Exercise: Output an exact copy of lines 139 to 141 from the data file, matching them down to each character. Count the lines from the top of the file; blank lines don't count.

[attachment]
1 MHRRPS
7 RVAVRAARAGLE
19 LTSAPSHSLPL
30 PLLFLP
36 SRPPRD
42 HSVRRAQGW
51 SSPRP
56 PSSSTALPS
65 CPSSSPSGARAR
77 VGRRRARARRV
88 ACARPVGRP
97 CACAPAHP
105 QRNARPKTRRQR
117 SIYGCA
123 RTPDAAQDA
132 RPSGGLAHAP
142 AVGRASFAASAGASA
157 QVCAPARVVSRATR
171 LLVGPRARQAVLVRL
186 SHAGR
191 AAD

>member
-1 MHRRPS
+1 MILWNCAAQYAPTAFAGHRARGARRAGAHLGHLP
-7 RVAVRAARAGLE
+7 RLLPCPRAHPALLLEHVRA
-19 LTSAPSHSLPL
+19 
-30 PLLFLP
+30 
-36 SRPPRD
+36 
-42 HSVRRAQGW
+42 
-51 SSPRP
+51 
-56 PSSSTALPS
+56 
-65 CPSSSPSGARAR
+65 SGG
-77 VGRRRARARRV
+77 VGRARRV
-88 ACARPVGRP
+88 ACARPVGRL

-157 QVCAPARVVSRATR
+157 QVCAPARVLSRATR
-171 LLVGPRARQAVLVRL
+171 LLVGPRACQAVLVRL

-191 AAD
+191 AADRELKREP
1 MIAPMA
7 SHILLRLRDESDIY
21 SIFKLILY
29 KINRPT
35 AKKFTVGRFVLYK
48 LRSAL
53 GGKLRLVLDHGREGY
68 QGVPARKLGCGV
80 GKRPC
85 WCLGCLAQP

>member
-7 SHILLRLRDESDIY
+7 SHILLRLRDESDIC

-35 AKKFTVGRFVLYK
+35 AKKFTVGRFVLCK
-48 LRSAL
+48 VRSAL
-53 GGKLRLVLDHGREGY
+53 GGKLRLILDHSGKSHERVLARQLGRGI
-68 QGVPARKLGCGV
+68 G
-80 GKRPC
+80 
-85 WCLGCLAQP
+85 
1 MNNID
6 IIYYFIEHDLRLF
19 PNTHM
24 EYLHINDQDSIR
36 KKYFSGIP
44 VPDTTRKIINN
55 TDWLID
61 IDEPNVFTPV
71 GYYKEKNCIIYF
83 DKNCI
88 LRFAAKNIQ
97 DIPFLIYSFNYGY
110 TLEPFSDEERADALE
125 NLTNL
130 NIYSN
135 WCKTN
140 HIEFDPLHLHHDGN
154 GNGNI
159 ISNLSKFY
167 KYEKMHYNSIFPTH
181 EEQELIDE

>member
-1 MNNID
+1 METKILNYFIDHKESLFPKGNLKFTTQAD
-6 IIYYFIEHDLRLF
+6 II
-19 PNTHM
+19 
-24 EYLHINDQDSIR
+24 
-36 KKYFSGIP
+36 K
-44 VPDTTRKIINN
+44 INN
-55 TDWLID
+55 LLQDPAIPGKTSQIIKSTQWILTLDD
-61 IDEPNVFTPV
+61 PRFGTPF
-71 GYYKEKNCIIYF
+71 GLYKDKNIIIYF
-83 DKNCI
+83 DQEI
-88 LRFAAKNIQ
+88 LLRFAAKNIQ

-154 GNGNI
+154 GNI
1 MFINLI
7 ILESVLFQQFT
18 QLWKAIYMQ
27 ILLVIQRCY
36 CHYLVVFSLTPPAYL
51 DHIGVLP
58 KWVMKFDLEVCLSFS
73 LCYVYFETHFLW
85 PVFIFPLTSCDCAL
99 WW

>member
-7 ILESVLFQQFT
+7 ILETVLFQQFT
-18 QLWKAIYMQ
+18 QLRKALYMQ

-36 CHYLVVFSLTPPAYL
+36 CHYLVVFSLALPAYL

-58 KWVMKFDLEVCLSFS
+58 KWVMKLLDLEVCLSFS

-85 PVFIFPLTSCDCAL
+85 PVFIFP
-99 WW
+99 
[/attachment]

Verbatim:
-58 KWVMKFDLEVCLSFS
+58 KWVMKLLDLEVCLSFS

-85 PVFIFPLTSCDCAL